The teams moved to SCG. This time Australia Women fared better, reaching 162, but Maclagan and Snowball killed their hopes, adding 145 for the opening stand before Kath Smith trapped Snowball leg-before for 71. Maclagan scored a hundred, Betty Archdale declared with a 139-run lead, and Australia Women collapsed dramatically against Joy Partridge. Set to chase a paltry ten, England Women made it with eight wickets in hand.
The third Women’s Test at MCG was a more keenly contested one. Snowball fell cheaply as England Women were bowled out for 162, and Australia Women fought hard to restrict the lead to a mere 12. England Women were 17 for two, and later 40 for three, when Snowball took charge.
There was not much support from the other end; Snowball played a lone hand, adding 46 with Hide and 52 more with Mary Richards. Archdale set Australia Women 166, and despite Maclagan’s 24-13-28-4, Australia Women finished on 104 for eight, clinging on to a draw.
The world record
There was a tour of New Zealand on the second leg of the tour, where Snowball decided to take things a bit further. She amassed 103 against Wanganui Women, and followed it with 108 against Otago at Carisbrook, putting up 206 for the opening stand with Maclagan.
Maclagan and Taylor bowled out New Zealand Women for 44 in the only Women’s Test at Lancaster Park. Maclagan fell after an opening stand of 55, and Snowball and Hide batted the hosts out of the match. The pair added 235 before Hide fell for 110, but there was no stopping Snowball.
She went past Maclagan’s world record score of 119, and was in no mood to give in. Mollie Child provided her with the support she needed. Snowball became the first woman to score 150, and by the time she was eventually claimed by Ruth Symons, she had scored 189. It remained the highest score in Women’s Tests for over half a century till Sandhya Agarwal scored 190 (Kiran Baluch holds the current record with 242). The poor Kiwis folded for 122 against Partridge.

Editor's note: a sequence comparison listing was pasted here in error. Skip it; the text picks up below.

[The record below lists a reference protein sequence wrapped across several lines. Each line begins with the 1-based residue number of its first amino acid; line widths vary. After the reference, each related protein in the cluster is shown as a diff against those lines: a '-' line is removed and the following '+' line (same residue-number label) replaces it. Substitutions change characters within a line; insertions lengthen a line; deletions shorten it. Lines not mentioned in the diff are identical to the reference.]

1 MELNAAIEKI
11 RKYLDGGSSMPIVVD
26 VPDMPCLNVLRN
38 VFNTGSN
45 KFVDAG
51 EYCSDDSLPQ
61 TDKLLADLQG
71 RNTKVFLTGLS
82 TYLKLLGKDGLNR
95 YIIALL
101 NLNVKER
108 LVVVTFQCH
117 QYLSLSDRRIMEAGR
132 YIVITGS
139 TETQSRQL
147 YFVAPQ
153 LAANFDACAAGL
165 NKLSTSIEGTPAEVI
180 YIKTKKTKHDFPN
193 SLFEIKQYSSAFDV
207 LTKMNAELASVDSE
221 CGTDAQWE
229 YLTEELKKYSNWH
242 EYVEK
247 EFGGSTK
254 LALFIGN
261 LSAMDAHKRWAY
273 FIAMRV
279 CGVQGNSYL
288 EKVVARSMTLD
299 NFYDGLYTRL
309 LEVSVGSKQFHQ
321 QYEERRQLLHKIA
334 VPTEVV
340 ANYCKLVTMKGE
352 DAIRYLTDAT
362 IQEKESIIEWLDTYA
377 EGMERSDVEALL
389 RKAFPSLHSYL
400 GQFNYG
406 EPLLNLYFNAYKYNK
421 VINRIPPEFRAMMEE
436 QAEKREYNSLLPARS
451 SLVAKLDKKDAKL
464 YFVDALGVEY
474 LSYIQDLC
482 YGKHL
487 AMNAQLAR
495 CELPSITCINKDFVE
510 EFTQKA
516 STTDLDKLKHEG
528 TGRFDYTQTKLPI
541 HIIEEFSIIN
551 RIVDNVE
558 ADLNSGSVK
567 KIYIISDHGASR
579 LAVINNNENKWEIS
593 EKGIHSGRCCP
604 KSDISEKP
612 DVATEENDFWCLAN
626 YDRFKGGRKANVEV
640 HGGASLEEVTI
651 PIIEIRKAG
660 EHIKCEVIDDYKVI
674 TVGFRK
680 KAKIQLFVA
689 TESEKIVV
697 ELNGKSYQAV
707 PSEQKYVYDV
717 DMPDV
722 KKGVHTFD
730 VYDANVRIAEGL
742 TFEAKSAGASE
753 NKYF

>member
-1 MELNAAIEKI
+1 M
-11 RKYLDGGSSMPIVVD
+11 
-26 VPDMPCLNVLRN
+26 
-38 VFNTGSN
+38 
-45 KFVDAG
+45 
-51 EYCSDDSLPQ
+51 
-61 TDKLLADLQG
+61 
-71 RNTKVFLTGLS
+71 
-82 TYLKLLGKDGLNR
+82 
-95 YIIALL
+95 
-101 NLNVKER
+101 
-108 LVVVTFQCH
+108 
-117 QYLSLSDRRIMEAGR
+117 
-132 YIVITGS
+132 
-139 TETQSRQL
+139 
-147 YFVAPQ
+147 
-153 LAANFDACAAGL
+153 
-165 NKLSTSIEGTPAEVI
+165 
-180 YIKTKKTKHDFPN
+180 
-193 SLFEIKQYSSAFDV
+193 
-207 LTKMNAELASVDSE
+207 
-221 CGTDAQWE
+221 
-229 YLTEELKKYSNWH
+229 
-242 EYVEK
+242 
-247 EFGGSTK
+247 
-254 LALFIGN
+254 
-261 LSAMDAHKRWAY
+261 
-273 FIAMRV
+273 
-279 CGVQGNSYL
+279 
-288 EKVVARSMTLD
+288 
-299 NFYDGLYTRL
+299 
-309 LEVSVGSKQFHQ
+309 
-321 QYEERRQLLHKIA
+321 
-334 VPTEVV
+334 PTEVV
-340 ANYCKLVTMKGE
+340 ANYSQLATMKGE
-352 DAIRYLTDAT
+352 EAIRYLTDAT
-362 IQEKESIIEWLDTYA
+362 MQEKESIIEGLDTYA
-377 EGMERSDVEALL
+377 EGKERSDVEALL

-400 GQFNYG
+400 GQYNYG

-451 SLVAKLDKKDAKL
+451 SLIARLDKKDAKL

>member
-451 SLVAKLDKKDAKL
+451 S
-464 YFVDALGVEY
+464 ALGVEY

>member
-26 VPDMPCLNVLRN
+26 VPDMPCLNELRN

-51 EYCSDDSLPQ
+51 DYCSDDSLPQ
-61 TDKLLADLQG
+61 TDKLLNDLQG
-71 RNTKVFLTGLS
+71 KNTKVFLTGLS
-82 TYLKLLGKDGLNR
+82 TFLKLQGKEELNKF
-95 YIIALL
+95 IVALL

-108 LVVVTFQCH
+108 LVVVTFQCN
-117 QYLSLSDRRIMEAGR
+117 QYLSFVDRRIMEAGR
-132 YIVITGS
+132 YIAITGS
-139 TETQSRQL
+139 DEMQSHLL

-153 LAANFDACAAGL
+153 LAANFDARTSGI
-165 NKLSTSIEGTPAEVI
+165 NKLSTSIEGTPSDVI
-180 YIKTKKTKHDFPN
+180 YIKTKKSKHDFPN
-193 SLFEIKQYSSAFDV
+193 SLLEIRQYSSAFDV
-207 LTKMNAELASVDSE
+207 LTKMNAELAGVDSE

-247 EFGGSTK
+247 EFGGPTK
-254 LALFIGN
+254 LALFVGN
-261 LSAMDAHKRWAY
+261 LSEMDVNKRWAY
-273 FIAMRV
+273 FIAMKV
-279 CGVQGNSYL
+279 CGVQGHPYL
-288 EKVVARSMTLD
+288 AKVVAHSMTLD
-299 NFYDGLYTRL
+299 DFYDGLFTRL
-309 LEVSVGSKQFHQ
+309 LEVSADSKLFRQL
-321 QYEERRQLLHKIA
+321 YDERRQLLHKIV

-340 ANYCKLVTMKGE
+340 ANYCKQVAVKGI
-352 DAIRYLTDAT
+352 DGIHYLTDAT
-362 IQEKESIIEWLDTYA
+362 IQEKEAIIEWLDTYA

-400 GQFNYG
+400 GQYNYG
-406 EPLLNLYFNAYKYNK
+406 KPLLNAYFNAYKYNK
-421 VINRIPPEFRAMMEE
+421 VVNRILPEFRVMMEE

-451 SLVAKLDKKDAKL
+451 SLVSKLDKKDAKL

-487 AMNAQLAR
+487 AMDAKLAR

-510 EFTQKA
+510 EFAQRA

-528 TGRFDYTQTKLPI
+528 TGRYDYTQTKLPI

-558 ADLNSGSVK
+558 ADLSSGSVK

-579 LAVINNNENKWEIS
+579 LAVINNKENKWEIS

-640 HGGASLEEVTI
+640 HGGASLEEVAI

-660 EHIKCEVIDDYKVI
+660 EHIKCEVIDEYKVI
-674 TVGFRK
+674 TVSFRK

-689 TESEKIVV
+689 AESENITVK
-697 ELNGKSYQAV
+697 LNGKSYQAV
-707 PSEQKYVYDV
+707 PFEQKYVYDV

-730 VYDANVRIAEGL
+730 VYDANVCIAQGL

Australia Women returned the favour with a return tour of 1937 for the Women’s Ashes. They won the first Women’s Test at Northampton by 31 runs, thanks to some excellent batting from Hazel Pritchard and Kath Smith and Antonio’s match haul of nine for 91. Set to score 199, Snowball had added 58 with Maclagan and 39 more with Joan Davis, but her 72 went in vain.
England Women drew level at Blackpool with a 25-run victory, triggered by Maclagan’s outstanding all-round performances. Come The Oval, and Australia Women impressed again, declaring at 207 for nine. Once again Snowball came handy, but was unfortunate to be run out for 99. Australia Women saved the Test. At this stage Snowball’s numbers read 572 runs from seven Tests at 63.55.
When cricket resumed after World War II, England Women visited Down Under for the third Women’s Ashes. Though Snowball scored 100 not out against Western Australia at WACA, 60 against New South Wales at Sydney, and 53 against Queensland at The Gabba, she was nowhere close to her best.
Australia Women won the rubber by virtue of their win at Adelaide Oval, while the bouts at MCG and SCG did not yield any result. It was a miserable outing for Snowball, who finished with 41 runs at 6.83. She had clearly been reduced to a shadow of her illustrious past. She played minor cricket till 1951 before hanging up her boots.
Snowball became an umpire, and even stood in the 1951 Women’s Ashes Test at New Road. She settled down in Colwell, Herefordshire, and taught cricket at mathematics at The Elms School. Michael Singleton, who had played First-Class cricket for Worcestershire, was the principal of the school at that time.
Snowball passed away on October 13, 1988. She was 80.